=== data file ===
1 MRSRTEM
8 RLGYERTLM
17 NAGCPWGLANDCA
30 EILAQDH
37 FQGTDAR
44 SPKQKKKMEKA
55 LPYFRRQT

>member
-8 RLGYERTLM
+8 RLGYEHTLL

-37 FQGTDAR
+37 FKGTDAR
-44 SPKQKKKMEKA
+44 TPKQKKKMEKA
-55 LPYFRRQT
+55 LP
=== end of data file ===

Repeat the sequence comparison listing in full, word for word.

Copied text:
1 MRSRTEM
8 RLGYERTLM
17 NAGCPWGLANDCA
30 EILAQDH
37 FQGTDAR
44 SPKQKKKMEKA
55 LPYFRRQT

>member
-8 RLGYERTLM
+8 RLGYEHTLL

-37 FQGTDAR
+37 FKGTDAR
-44 SPKQKKKMEKA
+44 TPKQKKKMEKA
-55 LPYFRRQT
+55 LP